The two leaders of Italy’s ruling populist coalition on Monday threw their support behind the “yellow vest” protesters in neighbouring France.
“Yellow vests, do not weaken!” Deputy Prime Minister Di Maio, who heads the anti-establishment Five Star Movement (M5S), wrote in a post on his party’s blog.
He denounced the French government for protecting the elite and the privileged.
Matteo Salvini, his counterpart from the far-right, the anti-immigrant League, also backed the “yellow vest” protesters.
“I support honest citizens protesting against a president who governs against his people,” Salvini said in a statement, while “firmly” condemning recent protest violence.
It’s extremely rare for European leaders to back anti-government protesters in a fellow member state.
The move underscored the increasingly sour relations between Rome and Paris, which have previously clashed over immigration policy, among other issues.
On Monday, Di Maio offered French protesters the use of their so-called Rousseau platform to improve organisation and “draw up an electoral programme”.
“This system (Rousseau) is made for a horizontal and spontaneous movement such as yours and we would be happy if you want to use it,” Di Maio wrote.
Through its Rousseau internet portal, it gathers the votes of members online to decide its policies, draft legislation and candidates.
The platform is presented by the party as a reflection of its unique commitment to grassroots democracy and a new politics.
But it has been criticised, notably by former members, for its lack of transparency and the leadership’s tight control over its functioning.
The movement’s ultimately successful candidate for Rome mayor in 2016, Virginia Raggi, was chosen by M5S followers on Rousseau from among several previously unknown candidates.
“Like other governments, the French one thinks mainly about representing the interests of the elites, those who live from privileges, no longer those of the people,” Di Maio wrote.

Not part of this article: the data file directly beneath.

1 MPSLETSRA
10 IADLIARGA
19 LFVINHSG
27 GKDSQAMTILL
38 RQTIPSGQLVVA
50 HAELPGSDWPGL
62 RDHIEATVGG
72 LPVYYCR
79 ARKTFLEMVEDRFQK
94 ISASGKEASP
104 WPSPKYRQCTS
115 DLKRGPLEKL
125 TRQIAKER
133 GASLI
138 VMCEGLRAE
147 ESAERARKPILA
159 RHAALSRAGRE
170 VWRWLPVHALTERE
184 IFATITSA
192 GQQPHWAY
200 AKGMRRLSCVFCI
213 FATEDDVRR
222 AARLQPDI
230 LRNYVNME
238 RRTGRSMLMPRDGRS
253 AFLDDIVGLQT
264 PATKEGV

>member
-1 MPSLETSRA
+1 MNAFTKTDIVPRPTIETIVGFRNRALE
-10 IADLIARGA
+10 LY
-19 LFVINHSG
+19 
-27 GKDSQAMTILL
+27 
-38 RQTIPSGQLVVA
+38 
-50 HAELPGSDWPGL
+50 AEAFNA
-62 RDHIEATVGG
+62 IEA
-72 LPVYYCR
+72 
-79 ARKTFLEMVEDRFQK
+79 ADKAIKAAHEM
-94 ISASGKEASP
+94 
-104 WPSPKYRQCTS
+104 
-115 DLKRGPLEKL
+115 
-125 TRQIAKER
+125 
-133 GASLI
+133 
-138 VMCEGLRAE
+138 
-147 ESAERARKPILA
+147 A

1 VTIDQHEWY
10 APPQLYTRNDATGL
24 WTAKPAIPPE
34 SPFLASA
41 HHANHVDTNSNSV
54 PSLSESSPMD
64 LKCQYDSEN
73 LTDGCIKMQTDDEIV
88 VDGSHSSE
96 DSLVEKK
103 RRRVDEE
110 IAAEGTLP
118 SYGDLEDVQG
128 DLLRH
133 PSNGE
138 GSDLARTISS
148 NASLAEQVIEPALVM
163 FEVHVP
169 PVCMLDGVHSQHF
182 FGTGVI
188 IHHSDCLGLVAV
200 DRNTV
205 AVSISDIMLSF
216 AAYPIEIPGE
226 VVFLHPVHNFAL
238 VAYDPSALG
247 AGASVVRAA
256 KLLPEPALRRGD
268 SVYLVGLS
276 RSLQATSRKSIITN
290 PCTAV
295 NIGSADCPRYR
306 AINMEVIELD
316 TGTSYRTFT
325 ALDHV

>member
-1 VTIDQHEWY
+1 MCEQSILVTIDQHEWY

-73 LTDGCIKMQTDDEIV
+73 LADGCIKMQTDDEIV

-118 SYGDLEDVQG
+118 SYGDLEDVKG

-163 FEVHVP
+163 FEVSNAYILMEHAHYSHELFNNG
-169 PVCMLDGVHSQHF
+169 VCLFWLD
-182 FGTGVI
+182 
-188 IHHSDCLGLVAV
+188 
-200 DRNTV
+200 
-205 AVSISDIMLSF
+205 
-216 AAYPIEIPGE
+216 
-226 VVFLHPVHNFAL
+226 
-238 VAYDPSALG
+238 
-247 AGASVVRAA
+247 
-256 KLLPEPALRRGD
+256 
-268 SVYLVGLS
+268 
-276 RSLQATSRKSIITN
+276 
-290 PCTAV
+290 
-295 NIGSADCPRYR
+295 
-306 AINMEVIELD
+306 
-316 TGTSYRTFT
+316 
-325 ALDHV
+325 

French President Emmanuel “Macron’s government is not up to expectations and some policies are de facto dangerous, not just for the French, but for Europe.”
“In Italy, we have inverted this trend,” Di Maio wrote, calling on French protesters to do likewise.
Around 50,000 “yellow vest” protesters took to the streets again on Saturday in cities around France to denounce Macron’s centrist policies.
While the number of protesters has dwindled since the earliest protests, a smaller but increasingly radical core of “yellow vest” protesters remain determined to push on.
The demonstrations have been frequently violent since they began in late November, particularly on December 1 when crowds ransacked a museum in the Arc de Triomphe and daubed graffiti on the famed monument.
The French media has been targeted, while mock executions of Macron have also been a feature of some gatherings.
“Yellow vest” protests against fuel taxes began in rural and small-town France in late November, but then mushroomed into a wider revolt during December against the policies and governing style of 41-year-old Macron.
Italy’s M5S-League coalition in June became the European Union’s first populist-only government, taking over from the centre-left Democratic Party.
The ruling coalition has had numerous spats with Macron and with the European Commission in Brussels since coming to power, notably over its big-spending budget to apply populist measures.